Sunday, January 01, 2006

Welcome to Politics & Art

This is the website of Alan Barnett dealing with politics and art from the perspective of social justice, participatory democracy and peace.

Since high school I have been a political activist, engaged in doing art and teaching its history along with political science, philosophy and literature as part of humanities programs at San José and San Francisco State Universities. I am a veteran of the civil rights, peace and prisoners movements, as well as being a rank-and-file trade union activist, since the early 1960s. The connection I pursue between politics and art has drawn me to murals, posters and other works on paper, all of these being forms of public and social art that are widely available to people. I have written extensively, my largest piece being Community Murals: the People ’s Art, 516 pages, published by Associated University Presses, 1984. I am currently a member of the Marin Peace and Justice Coalition in Marin County, California.

My thinking and activity have been driven by the conviction of the need to reintegrate work, art and community. It takes as its premise that their union is necessary to a fulfilling and deeply satisfying life. Their divorce seems to me unnatural and crushes the human spirit. I believe that if people controlled their labor, they would work with insight, skill and style for those they care about and build community around that. At present we tolerate the separation of work, art and community not because we do not want to be creative in our daily life but because our livelihood seems to require it.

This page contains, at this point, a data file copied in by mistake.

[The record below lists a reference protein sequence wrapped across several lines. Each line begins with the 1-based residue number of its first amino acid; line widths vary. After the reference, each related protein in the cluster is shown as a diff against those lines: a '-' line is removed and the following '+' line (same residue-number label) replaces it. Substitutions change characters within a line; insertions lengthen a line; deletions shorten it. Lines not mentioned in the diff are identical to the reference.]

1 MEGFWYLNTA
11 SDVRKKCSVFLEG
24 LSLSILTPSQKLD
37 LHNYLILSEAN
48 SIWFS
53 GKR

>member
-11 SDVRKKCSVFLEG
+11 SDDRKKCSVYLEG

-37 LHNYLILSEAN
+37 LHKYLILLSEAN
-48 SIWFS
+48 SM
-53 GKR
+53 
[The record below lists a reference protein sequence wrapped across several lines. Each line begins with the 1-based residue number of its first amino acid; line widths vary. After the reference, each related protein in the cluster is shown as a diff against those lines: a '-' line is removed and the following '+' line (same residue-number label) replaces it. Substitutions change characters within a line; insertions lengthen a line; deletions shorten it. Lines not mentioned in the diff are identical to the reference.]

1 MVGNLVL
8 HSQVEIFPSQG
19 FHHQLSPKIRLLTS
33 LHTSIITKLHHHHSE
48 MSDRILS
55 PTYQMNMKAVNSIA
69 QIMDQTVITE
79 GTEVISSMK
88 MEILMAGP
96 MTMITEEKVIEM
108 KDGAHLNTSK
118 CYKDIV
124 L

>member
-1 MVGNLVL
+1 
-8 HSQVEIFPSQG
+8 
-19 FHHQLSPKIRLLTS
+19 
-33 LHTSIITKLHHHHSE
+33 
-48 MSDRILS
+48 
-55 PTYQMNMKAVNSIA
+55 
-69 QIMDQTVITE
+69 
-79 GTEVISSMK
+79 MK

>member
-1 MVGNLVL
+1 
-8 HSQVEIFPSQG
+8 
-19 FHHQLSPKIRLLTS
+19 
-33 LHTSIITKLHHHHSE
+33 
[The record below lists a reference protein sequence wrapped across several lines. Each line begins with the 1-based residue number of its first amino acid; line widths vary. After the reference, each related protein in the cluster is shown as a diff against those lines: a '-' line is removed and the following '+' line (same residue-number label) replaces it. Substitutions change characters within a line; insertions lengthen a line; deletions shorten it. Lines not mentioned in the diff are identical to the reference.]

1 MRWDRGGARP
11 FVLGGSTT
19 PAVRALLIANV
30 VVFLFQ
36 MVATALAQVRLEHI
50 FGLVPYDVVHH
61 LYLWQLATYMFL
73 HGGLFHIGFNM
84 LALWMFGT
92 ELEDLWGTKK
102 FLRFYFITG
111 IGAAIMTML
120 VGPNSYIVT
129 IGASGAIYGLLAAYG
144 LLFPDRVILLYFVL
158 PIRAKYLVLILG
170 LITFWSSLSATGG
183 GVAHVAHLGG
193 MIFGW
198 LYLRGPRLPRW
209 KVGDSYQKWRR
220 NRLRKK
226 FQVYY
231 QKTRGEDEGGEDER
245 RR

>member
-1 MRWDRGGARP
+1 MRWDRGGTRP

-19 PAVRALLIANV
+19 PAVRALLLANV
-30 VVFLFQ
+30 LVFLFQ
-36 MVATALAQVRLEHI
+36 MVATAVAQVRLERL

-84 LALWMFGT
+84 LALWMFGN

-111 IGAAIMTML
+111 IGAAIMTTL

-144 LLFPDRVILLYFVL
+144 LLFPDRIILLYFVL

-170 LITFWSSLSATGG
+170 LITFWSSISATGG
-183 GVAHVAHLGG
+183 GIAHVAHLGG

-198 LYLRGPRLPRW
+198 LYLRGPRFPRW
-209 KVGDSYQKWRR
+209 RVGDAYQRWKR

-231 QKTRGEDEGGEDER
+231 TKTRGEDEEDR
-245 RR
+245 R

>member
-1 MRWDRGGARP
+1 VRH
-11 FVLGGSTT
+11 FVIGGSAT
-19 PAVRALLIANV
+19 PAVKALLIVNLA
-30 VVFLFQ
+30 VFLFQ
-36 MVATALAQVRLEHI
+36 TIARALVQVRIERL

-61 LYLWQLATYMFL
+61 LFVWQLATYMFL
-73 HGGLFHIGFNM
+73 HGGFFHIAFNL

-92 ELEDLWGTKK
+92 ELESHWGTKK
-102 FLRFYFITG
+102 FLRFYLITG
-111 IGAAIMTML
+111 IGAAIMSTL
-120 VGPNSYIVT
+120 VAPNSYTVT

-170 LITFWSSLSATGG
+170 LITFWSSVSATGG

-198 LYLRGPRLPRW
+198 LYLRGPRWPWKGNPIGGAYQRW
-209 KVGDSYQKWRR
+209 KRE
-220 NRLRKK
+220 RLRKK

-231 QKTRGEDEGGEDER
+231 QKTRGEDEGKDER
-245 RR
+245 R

It appears to me that the greatest violence that human beings throughout history have inflicted on each other is not the intermittent warfare that takes so many lives but the continuous suppression of the talents and aptitudes of most working people by oppressive economic and political systems that control their labor. Indeed, if people could express their creativity in their work, it is likely that they would be less prone to violence.

Politics is about the control of work; it should be about people liberating their talents through the collective self-management of their occupations. Most art throughout history has been produced under the domination of state, religious and now market power. The liberation of the gifts of people requires their controlling their labor and the community nurturing and providing opportunities for what is best in its members. This is why politics and art are necessarily connected.

This website will contain shorter and longer pieces. Some of these will be commentary on current events, some longer analytical pieces on both politics and art.

The graphics on this page come from the work of the Mexican muralist José Hernández Delgadillo (1927-2000). The header is a detail of a mural done in the School of Design and Crafts in Mexico City in 1973.